The growth of East Asian bond market has been broad based with all countries recording notable growth during the last six years (Figure 2). There are five markets with outstanding bond values exceeding $100 billion. China has emerged as the largest market with outstanding bonds valued at $2.3 trillion with this growth facilitated by the increased sophistication and liberalisation of financial markets and monetary policy. As a percentage of GDP however, corporate bond markets in Malaysia, South Korea, and Thailand are much larger than China (Dalla and Yoo 2008).

East Asian countries have been highly successful in developing their bond market through collaborative efforts. Their experience should be considered by the GCC countries as such initiatives would help accelerate policy reforms through sharing of experiences and peer pressure.

State of play in the GCC economies

In the GCC the dominant source of financing is bank lending. Financing through debt securities constitutes only a small fraction. For example, the share of debt securities in the Middle Eastern capital markets is only 5.6%, while bank assets and equities account for 94.4% of finance (IMF 2009). A narrow domestic production base, family business ownership, and the dominant role of oil in the overall economy with accordingly large fiscal swings are some relevant factors that might explain the slow development of debt (and also equity) capital markets in the GCC economies. Nevertheless, in recent years the GCC economies have seen an increasing amount of corporate and sovereign bond issuance (both traditional and Islamic) as shown in Figure 3. While total debt issuance in the GCC dropped sharply in 2008 following the onset of the global financial crisis, 2009 has seen a strong rebound.2 But compared to many other emerging market countries in East Asia and elsewhere with a strong track record in both foreign and domestic currency bond issuance, overall GCC debt issuance is relatively small (see NCB Capital 2009 and Saidi et al. 2009 for an overview of recent developments in GCC debt markets).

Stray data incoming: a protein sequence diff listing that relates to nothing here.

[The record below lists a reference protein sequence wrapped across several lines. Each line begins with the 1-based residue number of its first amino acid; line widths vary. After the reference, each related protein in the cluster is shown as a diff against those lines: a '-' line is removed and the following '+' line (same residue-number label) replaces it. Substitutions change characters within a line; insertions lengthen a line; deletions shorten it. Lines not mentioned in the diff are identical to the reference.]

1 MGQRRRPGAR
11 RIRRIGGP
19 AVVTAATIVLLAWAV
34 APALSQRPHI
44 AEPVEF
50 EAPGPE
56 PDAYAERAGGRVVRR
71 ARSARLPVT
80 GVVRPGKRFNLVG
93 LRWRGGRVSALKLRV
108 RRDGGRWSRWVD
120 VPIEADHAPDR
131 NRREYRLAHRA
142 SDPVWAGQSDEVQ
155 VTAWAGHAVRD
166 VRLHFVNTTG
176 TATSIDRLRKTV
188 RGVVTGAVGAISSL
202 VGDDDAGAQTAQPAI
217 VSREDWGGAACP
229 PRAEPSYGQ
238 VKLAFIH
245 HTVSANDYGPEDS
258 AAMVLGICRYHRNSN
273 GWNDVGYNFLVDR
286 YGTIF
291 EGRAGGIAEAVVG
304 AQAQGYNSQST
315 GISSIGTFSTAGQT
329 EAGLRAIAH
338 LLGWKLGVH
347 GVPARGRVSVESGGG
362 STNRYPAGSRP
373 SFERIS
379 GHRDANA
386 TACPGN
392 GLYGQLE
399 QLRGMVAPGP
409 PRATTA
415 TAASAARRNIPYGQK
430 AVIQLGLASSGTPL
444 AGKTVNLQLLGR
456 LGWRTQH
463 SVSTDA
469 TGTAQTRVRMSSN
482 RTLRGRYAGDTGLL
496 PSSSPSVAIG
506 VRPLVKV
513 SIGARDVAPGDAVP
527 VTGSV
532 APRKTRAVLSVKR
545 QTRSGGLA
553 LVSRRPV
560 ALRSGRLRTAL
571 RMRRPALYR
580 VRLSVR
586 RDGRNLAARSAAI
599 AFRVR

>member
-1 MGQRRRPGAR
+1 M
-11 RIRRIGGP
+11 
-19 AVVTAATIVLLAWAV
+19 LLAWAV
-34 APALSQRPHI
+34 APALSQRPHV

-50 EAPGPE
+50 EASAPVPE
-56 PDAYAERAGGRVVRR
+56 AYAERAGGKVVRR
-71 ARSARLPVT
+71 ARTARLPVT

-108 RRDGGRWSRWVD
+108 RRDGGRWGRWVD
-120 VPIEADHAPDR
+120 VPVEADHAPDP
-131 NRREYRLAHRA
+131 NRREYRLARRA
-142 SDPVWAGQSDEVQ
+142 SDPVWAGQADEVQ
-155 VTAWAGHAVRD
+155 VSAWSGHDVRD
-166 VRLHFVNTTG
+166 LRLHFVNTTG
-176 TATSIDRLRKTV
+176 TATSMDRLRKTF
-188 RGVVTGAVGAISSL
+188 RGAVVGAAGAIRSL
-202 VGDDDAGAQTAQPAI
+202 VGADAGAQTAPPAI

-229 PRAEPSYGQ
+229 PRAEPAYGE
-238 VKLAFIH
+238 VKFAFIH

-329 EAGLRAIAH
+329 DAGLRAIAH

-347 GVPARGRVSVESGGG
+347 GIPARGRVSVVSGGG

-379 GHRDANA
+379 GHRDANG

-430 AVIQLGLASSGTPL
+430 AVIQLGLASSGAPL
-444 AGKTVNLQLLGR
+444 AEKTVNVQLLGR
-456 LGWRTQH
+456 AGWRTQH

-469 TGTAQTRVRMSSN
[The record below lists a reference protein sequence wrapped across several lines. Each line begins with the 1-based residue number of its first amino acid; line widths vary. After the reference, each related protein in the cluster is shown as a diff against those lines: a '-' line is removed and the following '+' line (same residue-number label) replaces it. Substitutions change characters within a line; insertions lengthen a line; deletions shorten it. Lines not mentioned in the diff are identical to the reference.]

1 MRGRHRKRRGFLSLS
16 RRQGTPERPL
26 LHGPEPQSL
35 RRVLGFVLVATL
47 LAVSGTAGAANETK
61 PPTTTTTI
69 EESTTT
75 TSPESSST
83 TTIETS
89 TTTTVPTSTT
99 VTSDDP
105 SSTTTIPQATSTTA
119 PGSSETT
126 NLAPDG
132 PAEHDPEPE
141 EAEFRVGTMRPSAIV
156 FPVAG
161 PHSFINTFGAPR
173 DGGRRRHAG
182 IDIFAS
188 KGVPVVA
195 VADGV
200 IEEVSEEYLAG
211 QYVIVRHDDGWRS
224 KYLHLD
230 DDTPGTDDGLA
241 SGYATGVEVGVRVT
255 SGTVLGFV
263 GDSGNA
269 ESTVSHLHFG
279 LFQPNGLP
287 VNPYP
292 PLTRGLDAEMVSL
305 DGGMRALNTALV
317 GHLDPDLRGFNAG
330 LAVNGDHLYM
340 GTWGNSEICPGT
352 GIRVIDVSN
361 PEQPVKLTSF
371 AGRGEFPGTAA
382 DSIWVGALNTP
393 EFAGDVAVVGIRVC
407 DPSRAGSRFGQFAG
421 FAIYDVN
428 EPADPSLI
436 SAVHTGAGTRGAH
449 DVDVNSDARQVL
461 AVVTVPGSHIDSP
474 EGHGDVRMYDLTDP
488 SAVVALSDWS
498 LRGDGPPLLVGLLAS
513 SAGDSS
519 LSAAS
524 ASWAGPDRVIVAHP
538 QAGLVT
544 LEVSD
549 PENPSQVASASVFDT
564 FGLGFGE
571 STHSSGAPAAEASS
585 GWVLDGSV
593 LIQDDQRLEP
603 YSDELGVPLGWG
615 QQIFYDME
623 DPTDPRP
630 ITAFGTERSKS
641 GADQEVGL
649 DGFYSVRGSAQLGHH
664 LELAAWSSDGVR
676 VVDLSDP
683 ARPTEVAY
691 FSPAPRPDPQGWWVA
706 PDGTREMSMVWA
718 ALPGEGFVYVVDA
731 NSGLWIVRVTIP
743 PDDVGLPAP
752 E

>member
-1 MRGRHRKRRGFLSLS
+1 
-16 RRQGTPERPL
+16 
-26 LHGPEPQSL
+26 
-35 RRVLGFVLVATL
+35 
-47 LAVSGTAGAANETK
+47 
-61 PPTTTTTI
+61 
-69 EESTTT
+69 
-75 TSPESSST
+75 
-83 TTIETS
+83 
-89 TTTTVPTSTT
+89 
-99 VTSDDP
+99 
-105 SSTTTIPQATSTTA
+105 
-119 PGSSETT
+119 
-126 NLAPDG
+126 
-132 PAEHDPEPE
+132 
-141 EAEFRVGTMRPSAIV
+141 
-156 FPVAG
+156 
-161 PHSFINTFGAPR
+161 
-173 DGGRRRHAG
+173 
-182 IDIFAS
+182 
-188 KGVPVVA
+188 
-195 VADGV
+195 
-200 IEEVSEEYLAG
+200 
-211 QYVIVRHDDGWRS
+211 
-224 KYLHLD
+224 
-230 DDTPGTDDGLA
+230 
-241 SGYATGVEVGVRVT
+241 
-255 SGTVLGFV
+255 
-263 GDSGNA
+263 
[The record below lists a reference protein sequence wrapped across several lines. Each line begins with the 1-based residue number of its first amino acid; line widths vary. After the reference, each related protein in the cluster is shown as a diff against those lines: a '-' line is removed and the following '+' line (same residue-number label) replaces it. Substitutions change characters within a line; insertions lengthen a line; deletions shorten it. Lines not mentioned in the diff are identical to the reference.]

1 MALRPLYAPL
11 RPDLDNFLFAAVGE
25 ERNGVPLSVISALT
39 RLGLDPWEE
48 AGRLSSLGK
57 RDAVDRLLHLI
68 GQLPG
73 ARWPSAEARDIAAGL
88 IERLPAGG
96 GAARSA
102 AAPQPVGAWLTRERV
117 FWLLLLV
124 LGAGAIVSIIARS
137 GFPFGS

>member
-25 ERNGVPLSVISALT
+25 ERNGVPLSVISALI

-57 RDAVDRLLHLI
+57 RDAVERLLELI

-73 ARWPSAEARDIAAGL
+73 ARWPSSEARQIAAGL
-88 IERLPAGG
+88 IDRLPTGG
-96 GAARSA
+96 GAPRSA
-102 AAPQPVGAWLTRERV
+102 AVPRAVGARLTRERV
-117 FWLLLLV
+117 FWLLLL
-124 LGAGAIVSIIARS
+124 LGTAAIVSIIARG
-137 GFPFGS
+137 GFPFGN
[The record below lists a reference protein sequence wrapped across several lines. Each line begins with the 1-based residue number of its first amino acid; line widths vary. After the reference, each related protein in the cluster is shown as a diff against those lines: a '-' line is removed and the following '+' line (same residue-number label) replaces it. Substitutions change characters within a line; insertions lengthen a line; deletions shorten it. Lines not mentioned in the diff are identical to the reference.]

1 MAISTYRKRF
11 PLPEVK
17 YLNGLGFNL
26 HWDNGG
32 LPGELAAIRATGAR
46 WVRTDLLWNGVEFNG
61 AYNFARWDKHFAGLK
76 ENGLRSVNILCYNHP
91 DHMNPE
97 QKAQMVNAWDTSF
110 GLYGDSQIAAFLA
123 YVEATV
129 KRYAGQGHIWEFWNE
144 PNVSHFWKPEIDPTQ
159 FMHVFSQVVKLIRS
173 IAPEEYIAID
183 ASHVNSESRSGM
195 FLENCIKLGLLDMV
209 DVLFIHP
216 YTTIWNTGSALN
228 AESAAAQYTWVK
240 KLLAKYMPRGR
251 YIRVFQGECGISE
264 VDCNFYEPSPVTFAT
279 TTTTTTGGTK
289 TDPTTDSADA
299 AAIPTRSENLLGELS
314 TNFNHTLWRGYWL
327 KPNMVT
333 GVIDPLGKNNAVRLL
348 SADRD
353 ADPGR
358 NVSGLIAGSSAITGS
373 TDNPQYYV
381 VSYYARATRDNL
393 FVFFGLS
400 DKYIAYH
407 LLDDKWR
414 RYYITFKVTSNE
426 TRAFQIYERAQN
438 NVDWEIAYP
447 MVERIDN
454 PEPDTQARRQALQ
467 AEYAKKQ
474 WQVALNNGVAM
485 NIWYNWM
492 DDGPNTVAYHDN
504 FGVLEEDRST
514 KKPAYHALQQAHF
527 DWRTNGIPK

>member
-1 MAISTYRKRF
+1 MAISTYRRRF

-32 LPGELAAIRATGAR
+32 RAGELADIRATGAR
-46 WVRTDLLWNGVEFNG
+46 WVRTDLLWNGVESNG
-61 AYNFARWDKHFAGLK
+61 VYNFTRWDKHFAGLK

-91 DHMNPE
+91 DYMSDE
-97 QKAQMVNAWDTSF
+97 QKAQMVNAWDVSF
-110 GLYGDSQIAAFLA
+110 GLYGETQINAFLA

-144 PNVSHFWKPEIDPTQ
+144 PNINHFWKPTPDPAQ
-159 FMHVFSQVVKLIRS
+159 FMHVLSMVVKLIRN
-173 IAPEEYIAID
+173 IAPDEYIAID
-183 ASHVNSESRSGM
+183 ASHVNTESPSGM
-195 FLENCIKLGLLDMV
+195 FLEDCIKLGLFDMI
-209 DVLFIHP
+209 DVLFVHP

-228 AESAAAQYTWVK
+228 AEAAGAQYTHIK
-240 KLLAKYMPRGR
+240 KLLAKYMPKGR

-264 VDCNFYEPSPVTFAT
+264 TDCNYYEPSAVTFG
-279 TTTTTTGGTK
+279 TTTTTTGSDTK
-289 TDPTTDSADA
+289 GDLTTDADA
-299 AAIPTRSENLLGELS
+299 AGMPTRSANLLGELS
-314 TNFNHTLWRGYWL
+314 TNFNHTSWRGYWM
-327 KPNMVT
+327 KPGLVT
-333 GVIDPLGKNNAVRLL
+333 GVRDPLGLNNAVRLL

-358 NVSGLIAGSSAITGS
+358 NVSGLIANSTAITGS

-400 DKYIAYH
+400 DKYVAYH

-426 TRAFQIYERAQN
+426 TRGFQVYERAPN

Figure 3. Total value of outstanding bonds 2004-2009 ($ billion)


Source: Saidi et al (2009)

Several factors contributed to the recent buoyancy in debt issuance in GCC countries besides governments’ crisis-related issuances to the troubled financial sector. First and foremost is the sharp contraction of bank credit to private sector. Whereas credit to private sector grew by 30% annually in 2003-08, credit growth decelerated to less than 4% in 2009 (IIF 2009). Domestic credit stagnation along with a sudden drying up of foreign capital inflows have compelled corporations and government entities to rely on alternative sources of funding. Banks have also become increasingly risk averse to lending – as a result of their limited access to funding, lower leverage after the crisis, and lack of confidence. The sharp decline in GCC stock markets during the crisis also highlighted the need of domestic bonds as an alternative asset class for individual and institutional investors.

The bright spot of the GCC debt markets has been the emergence of the Sukuk market in recent years, even though Sukuk issuance has sharply declined during the global financial crisis and again after the near default of the Nakheel Sukuk. With the majority of Sukuk issuance being local currency denominated they are now able to provide an alternative source of funding while also helping to sterilise large capital inflows. In addition, the Nakheel episode will hopefully provide more legal certainty, transparency, and a more robust sukuk infrastructure.

Prospects for the GCC’s bond market

It is clear that the GCC’s bond market is at an early stage of development and governments will need to take additional measures – including some difficult political decisions – to accelerate the development of these markets. The sovereign benchmarks are largely missing due to the fact that there has been no regularity in sovereign bond issuance in the four largest GCC economies partly due to the large oil-related fiscal swings. Only Bahrain and Oman have a system of sovereign bond issuances at regular intervals through their respective central banks.

Another problem with the sovereign bonds has been the timing of issuances. The issuance of government debt securities usually follows a countercyclical pattern whereby (new) issuances drop during boom years as fiscal balances improve and pick up during bad years as fiscal balances deteriorate. For example new issuance of government bonds declined dramatically during the oil price boom of 2003-2008. A steadier issuance of sovereign bonds across the yield spectrum will provide domestic bond market with better risk free benchmarks that can also be used for pricing corporate bonds.